London Film Festival: Leopardi

Directed by Mario Martone
Starring Elio Germano, Michele Riondino and Massimo Popolizio

by Amanda Farley

Mario Martone’s latest film focuses on the life and work of Giacomo Leopardi, one of Italy’s most celebrated poets, considered by many to be second only to the great Dante. Yet for most this film will be the first introduction to a man who’s prolific collection of writing continues to capture people’s hearts and imaginations.

This is an undoubtedly beautiful feature. Shot in many of the original locations from Leopardi’s life, from his family home in Recanati, to Florence, Rome and Italy. There is an authenticity and attention to detail that brings the world into sparkling focus. It is easy to fall into the reality of this eighteenth century story and to grasp the pain, beauty and excitement of life as Leopardi (Elio Germano) lived it.

Beginning with his childhood in Recanati, we see him grow from a boy into a youth and finally we witness his deliverance into independence and manhood. We watch as his intellect develops and his body decays. While living in Recanati he is nurtured and later trapped by his father’s (Massimo Popoliz) love and emotionally damaged by his mother’s (Raffaella Giordano) distance and severity.

Despite the company of his brother (Edoardo Natoli) and sister(Isabella Ragonese) Leopardi longs for something more. The studies which have freed his mind are now his prison but spurred on by a passionate exchange of letters with Pietro Giordani (Valerio Binasco) Leopardi begins to see a life for himself outside of his father’s library.

Flash forward ten years and Leopardi is in Florence with writer Antonio Ranieri (Michele Riondino). Accepted as a literary figure of note, Leopardi struggles with both his finances and ever deteriorating heath. The relationship between Ranieri and Leopardi is at the heart of this and the film explores the growing dependance of Leopardi on Ranieri and his sister Paolina (Federica de Cola).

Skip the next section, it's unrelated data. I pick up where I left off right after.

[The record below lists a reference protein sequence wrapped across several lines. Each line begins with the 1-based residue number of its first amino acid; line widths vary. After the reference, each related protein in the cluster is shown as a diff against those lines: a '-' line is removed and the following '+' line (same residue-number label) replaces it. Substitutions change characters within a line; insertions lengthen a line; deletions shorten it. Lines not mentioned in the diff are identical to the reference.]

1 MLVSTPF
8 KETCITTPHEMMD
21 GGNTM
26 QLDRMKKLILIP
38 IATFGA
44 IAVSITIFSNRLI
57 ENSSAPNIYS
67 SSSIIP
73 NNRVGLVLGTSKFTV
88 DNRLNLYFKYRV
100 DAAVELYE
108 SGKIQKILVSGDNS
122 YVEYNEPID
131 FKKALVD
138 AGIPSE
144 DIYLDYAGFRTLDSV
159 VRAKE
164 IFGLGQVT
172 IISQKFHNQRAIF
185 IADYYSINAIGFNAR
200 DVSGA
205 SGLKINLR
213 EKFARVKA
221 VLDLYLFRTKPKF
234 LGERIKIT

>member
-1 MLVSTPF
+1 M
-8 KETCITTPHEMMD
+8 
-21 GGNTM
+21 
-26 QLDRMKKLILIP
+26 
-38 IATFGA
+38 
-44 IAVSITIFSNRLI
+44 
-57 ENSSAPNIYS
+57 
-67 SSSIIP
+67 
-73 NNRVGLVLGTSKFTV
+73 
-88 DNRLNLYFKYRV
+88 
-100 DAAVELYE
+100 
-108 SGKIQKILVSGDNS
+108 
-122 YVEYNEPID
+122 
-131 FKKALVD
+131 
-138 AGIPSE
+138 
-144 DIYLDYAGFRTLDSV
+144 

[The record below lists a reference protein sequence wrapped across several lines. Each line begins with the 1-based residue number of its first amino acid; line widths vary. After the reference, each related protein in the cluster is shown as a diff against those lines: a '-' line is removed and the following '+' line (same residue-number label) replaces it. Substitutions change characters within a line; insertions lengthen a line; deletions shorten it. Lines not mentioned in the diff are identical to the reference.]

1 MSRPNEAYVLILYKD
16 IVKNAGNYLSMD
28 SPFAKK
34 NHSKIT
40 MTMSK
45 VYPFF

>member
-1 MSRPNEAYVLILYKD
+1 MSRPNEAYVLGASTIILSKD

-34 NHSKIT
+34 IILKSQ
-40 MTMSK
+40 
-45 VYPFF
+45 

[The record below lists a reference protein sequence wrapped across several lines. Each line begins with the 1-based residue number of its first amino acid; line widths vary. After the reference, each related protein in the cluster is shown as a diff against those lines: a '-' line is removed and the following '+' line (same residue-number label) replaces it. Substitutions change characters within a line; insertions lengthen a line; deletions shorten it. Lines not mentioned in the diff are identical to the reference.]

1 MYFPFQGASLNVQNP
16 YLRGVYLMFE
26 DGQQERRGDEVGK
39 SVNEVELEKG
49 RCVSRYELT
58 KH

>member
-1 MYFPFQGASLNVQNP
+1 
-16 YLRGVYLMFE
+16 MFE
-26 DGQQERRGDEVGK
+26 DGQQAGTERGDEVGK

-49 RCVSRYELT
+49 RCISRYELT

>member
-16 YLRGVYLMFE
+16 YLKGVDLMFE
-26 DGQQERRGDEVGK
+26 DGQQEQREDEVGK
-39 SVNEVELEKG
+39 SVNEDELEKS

Elio Germano is excellent as Leopardi, he gives a nuanced and touching representation of a man trapped by his own brilliance and loneliness. His depiction of Leopardi’s physical afflictions is subtle and truthfully done. His perfectly conveys the poet’s increasing fragility and deterioration even as his mind continues to develop and expand. The rest of the cast are well chosen and Popoliz in particular gives a wonderful performance as the loving but domineering father figure.

While this is an ambitious and brave attempt to tell a difficult story the film has several failings. It is obvious that Leopardi is loved by those who encounter him, but yet the script never lets the audience in and as such it is hard to understand why he inspires such affection. From the audience’s perspective there is a distance that is never bridged and that makes it harder to care about this beautiful, damaged man. Martone’s desire to educate veers towards didacticism and at 144 minutes this is an indulgent mistake that takes away from the story being told. The overall effect is one where concept is king rather then character.

Martone does look to create a sense of relevance and with Sascha Ring providing a modern score to mix with period pieces it creates a fresh and different sound. He also uses Leopardi’s poetry to great success at the end of the film. The closing images and the words to Wild Broom” (“La ginestra”) are a perfect parting scene. It captures the beauty and loneliness of Leopardi’s existence in a way that truly resonates. This film may run slightly too long but it does bring Leopardi to life in a way that will hopefully inspire audiences to read his work.

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